It might not come as a surprise that former Casiotone For The Painfully Alone front-bummer Owen Ashworth’s Chicago apartment studio shares its name with a bleak man cave. Advance Base, now also the name of Ashworth’s new project with Jody Weinmann, Edward Crouse and Nick Ammerman, was “the name of [an] outpost in Antarctica where [explorer Richard E.] Byrd lived alone for five terrible months in 1934,” Ashworth said of his studio’s namesake. Ashworth’s time in his own fortress of solitude has definitely exceeded five months—in the decade from ’99 to ’09 he released five LPs under the Casiotone banner, three compilations including the eclectic, electric parade Advance Base Battery Life and no short order of EPs, splits and singles—and if any of that time has been “terrible” then Ashworth is doing a fine job faking a deep and savvy love for musical narrative.
 
The same environmental and emotional limitations that defined Casiotone’s minimalistic melodies resonate through Advance Base’s terse and pithy debut, A Shut-In’s Prayer, just with different equipment (Rhodes instead of Casio) and an even more cohesive aesthetic. Where Casiotone albums like Advance Base Battery Life could be at times vibrant and even goofy explorations of all of the paints in Ashworth’s closet, A Shut-In’s Prayer plays with a purposefully limited palette of blue and grey watercolors. Reflective Rhodes chords bleed slowly through clean backdrops, strolling past drum machine snares and, most importantly, Ashworth’s blunt, detailed lyrics about bygone days of youth.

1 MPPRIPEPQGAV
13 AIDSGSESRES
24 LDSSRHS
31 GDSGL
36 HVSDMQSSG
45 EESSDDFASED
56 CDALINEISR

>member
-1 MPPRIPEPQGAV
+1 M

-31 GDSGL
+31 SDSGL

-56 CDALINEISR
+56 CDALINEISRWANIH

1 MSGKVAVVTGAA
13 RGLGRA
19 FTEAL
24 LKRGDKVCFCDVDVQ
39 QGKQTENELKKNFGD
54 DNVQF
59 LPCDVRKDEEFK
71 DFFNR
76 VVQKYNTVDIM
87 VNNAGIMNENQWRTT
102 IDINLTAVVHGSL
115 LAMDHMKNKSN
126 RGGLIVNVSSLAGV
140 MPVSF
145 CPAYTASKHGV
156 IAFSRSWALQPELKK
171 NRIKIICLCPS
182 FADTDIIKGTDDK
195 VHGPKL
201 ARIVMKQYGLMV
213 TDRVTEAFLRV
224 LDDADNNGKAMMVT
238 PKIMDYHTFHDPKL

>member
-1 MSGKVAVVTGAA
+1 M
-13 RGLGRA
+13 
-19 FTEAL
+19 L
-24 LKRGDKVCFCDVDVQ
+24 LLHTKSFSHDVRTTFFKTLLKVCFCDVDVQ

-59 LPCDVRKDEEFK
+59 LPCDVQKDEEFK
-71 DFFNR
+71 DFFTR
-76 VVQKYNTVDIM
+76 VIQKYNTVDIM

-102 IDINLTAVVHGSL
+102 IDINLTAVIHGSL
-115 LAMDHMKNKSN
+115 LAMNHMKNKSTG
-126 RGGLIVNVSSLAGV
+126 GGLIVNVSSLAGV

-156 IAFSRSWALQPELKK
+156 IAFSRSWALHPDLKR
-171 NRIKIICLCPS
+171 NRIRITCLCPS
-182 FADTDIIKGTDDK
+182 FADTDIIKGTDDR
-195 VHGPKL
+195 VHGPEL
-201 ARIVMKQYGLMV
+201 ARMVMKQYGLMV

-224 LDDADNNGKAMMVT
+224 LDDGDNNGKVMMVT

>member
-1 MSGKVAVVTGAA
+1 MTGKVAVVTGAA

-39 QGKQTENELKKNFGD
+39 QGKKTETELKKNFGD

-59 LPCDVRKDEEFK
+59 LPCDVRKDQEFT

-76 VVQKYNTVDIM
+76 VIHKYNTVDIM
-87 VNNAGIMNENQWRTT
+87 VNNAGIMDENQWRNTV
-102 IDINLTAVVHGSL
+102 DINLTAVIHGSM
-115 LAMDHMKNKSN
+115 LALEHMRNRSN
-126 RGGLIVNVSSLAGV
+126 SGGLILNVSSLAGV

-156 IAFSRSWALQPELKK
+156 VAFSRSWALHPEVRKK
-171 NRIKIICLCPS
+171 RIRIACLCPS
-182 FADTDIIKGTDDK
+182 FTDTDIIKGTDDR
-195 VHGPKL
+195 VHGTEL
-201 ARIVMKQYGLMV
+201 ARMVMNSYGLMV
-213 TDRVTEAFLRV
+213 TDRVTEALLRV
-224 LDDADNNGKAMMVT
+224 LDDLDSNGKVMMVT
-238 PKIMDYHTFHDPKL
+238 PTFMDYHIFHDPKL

The overwhelming lyrical themes on A Shut-In’s Prayer are loss and memory. “Christmas In Oakland,” a numb winter waltz given a little cathedral flair in the form of its concluding harmony, remembers a brazen lack of holiday spirit in Cali and why the lust-lorn narrator didn’t care. Album opener “Summer Music” laments a lost lover and the music that the narrator will never be able to dissociate from those breakup wounds. “Riot Grrrls,” the most memorable narrative on the album, is a self-made outcast’s fond remembrance of her former bestie who eventually “went crazy…got fired…moved home.” Now grown with kids of her own, the narrator still thinks back on those aimless after-school days driving around “in my father’s Taurus/Singing along with the tapes she made us” as the best times of her life. It’s a resonant, painful little ode to vanished youth that communicates a lot in two simple verses.
 
Brevity is key to Ashworth’s music as its inherent limitations can so easily turn monochromatic, which is the case with late track “Goldfish In A Robin’s Nest.” But in a sparse 34 minutes, A Shut-In’s Prayer switches tracks, tempos and narrators often enough to feel relatively fresh from start to finish. Short and bittersweet, this album is the soundtrack to a grainy film of the everyman’s nostalgia-warped past.